Cinci Enquirer: “Private Equity Plays Critical Role”

BUSINESS IN-DEPTH: Under scrutiny, private equity plays critical role

Written by Alexander Coolidge and Josh Pichler

Vince Nardy has a vision for AFC Industries Inc., the Fairfield company he’s headed for less than a month: Grow its product line of fasteners and other industrial components and expand geographic reach beyond the current 200 miles.

Nardy expects to do that by relying on an undisclosed investment from Rockwood Equity Partners LLC, a Cleveland- and New York-based private-equity firm that typically invests in manufacturing companies with revenues between $10 million and $70 million.

If everything goes as planned, 25-year-old AFC will enjoy growth and prosperity into the next decade, while Rockwood’s new asset will increase in value that pays off to investors.

In Ohio and Kentucky, private-equity firms have invested more than $54 billion in 650 companies employing nearly 500,000 workers. Local finance experts say the AFC-Rockwood story is a typical example of how private-equity transactions work.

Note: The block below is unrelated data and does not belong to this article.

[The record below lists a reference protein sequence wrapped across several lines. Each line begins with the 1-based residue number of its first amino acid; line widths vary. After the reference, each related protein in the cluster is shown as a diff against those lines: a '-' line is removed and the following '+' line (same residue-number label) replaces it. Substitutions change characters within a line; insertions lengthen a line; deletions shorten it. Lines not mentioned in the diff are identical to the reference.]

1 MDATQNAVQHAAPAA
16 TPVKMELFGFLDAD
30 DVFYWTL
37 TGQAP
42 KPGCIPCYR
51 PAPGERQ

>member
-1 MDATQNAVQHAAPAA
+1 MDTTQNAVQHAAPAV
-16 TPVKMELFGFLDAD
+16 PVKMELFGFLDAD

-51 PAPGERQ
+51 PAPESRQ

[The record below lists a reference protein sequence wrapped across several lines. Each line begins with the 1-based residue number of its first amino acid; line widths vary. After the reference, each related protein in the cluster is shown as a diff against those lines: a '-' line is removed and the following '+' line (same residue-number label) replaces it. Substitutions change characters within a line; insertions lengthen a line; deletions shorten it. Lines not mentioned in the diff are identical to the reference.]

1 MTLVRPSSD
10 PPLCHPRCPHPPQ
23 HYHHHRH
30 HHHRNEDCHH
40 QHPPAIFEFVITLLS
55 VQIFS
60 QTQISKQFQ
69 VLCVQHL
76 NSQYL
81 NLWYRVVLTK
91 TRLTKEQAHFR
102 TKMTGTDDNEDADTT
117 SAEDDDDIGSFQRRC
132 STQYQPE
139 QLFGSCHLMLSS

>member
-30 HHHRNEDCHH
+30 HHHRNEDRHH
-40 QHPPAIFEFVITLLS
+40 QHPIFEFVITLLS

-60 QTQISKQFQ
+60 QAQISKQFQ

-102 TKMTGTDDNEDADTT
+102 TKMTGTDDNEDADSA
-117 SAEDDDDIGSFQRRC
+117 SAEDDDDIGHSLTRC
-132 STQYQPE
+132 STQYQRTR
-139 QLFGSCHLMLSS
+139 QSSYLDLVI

But the private-equity industry has come under scrutiny in the midst of a hot Republican presidential primary. Mitt Romney has been criticized for his performance with Bain Capital, one of the world’s largest private-equity firms, which he co-founded in 1984 and led until 1999. Romney’s opponents have depicted Bain as a corporate raider that saddled companies with debt and cut thousands of jobs.

The Romney campaign has responded by highlighting Bain’s investments in successful companies including Cincinnati-based totes-Isotoner, Staples, Sports Authority and Domino’s Pizza. The campaign says Bain created a net of 100,000 jobs under Romney.

Lost in the political noise is the critical role that private equity plays in the U.S. economy. It allows businesses to grow and be run without the pressure of quarterly returns that public companies face, and gives successful entrepreneurs another succession option when they’re ready to retire.

It’s an investment vehicle for pension funds, endowments and foundations. And while these financiers acknowledge that debt is part of private equity transactions, and that jobs do get cut, they dispute the perception that private equity firms succeed by stripping companies to the bone.

“There are companies out there that profit by liquidating companies and assets,” says K. Rodger Davis, managing partner at Northcreek Mezzanine, a Cincinnati-based lender that helped finance the AFC-Rockwood deal. “Private equity firms are not those businesses.”

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